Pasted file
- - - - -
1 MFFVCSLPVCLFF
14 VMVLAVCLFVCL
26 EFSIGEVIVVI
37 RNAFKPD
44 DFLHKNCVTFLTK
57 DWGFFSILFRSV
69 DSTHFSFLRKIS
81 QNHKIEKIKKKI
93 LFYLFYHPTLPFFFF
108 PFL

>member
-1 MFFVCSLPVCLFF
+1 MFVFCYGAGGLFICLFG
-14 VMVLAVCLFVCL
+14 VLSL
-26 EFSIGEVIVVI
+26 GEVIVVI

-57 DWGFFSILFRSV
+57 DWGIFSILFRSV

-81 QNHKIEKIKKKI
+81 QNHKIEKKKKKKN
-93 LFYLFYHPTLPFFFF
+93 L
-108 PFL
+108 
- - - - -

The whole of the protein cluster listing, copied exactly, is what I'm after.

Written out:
1 MFFVCSLPVCLFF
14 VMVLAVCLFVCL
26 EFSIGEVIVVI
37 RNAFKPD
44 DFLHKNCVTFLTK
57 DWGFFSILFRSV
69 DSTHFSFLRKIS
81 QNHKIEKIKKKI
93 LFYLFYHPTLPFFFF
108 PFL

>member
-1 MFFVCSLPVCLFF
+1 MFVFCYGAGGLFICLFG
-14 VMVLAVCLFVCL
+14 VLSL
-26 EFSIGEVIVVI
+26 GEVIVVI

-57 DWGFFSILFRSV
+57 DWGIFSILFRSV

-81 QNHKIEKIKKKI
+81 QNHKIEKKKKKKN
-93 LFYLFYHPTLPFFFF
+93 L
-108 PFL
+108 